Philosophy Lexicon of Arguments

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"Fido" -Fido principle, philosophy: Gilbert Ryle's expression for the mistaken assumption that words function as names and therefore must designate something. In the extreme case that the typical dog name Fido stands for "dogness". See also proper names, descriptions, universals, reference, meaning.

Annotation: The above characterizations of concepts are neither definitions nor exhausting presentations of problems related to them. Instead, they are intended to give a short introduction to the contributions below. – Lexicon of Arguments.

Author Item Summary Meta data
I 278f
"Fido" -Fido principle/Nathan Salmon: E.g. Floyd believes that a) Lois Lane does not know that Clark Kent can fly - and b) Lois does not know that Superman can fly refer to the same proposition (!) - because Floyd knows the story and for him the two modes of presentation refer to the same person - for him it’s the same way of givenness - For Floyd, there is no English word for a three-digit belief relation B (x, p) iff. (Em) BEL (x, p, m) - (m = way of g.) - Floyd therefore cannot express what he wants to say - Floyd himself must believe that Lois recognizes the identity - Salmon himself gives no representation of the way of givenness and thus the three-digit ratio - (which he himself admits).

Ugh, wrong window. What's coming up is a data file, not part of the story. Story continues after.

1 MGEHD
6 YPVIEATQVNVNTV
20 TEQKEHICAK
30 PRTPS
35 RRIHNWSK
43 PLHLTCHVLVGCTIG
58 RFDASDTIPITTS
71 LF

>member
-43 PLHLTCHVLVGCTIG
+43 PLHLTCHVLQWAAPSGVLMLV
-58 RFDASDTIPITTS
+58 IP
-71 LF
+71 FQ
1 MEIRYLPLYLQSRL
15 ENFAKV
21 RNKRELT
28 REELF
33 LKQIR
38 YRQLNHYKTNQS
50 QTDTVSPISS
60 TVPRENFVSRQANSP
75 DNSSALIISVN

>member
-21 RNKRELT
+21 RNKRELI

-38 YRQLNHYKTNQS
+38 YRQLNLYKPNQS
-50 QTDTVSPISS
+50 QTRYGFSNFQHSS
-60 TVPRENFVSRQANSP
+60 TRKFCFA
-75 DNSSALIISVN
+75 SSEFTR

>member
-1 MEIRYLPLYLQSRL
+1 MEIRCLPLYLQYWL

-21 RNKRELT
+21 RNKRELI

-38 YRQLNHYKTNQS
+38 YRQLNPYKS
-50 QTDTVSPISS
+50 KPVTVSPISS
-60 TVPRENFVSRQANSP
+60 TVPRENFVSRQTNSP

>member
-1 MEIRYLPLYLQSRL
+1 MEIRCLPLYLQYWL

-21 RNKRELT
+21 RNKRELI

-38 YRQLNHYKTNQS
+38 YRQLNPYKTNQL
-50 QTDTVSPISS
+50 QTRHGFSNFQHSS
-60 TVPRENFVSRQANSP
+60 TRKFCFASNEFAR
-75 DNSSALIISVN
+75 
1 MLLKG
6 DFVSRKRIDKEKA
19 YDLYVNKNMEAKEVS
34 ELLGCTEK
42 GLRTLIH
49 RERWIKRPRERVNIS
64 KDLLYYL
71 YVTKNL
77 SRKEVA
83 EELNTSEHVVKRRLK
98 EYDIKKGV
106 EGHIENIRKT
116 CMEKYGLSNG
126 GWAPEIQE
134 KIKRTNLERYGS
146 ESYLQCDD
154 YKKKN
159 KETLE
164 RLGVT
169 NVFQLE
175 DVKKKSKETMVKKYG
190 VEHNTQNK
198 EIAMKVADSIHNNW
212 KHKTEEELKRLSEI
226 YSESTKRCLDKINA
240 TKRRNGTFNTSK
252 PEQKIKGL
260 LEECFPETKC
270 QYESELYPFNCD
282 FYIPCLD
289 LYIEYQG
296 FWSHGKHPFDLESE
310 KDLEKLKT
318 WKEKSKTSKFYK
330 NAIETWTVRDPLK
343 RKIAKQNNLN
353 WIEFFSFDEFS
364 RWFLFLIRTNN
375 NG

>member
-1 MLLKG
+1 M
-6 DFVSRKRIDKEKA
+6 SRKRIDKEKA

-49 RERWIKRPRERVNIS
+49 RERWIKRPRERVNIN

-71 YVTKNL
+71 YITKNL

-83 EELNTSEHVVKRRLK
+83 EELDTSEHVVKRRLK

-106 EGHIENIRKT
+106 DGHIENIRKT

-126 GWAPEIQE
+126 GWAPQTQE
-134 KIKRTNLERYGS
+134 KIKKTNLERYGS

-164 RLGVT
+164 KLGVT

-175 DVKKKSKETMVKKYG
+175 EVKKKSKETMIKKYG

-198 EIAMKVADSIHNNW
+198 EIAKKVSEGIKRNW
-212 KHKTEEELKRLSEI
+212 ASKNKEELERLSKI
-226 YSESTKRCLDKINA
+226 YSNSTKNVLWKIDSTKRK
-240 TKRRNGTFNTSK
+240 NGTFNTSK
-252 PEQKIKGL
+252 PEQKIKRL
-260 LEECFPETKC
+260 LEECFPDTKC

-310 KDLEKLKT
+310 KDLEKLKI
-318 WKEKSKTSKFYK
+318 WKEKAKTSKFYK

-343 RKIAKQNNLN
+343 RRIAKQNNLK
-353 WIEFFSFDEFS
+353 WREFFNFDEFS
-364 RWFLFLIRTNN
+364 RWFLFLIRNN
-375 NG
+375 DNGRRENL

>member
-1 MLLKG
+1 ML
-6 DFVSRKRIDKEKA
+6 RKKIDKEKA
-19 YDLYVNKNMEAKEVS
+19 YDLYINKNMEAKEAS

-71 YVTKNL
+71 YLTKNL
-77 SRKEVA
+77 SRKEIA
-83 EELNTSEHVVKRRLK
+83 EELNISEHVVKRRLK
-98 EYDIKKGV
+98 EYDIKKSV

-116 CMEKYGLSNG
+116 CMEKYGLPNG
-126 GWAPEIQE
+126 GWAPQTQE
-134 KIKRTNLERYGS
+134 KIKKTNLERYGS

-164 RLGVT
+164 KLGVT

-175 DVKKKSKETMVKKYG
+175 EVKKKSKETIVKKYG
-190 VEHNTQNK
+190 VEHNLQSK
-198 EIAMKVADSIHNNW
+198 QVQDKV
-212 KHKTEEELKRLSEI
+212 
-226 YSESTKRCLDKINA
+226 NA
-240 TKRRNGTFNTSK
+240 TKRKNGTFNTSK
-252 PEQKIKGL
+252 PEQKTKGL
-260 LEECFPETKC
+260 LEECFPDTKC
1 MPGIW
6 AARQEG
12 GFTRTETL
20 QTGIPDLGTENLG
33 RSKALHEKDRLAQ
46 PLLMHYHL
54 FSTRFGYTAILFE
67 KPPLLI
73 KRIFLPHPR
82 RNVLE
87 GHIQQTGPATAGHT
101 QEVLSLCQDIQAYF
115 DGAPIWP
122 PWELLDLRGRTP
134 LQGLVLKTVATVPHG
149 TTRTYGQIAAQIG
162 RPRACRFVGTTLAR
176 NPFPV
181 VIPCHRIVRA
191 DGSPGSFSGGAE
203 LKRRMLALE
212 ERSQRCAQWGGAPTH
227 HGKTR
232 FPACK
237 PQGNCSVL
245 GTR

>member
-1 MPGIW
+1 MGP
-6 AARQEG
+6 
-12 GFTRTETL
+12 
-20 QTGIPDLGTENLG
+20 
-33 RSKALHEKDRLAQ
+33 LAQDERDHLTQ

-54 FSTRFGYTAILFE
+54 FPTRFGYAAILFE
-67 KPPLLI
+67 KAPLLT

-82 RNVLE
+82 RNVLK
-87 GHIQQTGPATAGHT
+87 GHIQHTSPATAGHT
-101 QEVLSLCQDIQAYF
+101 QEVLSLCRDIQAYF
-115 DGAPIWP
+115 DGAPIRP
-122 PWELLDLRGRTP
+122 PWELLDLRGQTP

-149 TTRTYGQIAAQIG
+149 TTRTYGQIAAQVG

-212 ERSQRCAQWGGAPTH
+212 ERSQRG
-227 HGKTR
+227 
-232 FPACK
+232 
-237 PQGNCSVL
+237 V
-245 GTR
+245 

Explanation of symbols: Roman numerals indicate the source, arabic numerals indicate the page number. The corresponding books are indicated on the right hand side. ((s)…): Comment by the sender of the contribution.

Schi I
St. Schiffer
Remnants of Meaning Cambridge 1987

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Ed. Martin Schulz, access date 2018-06-25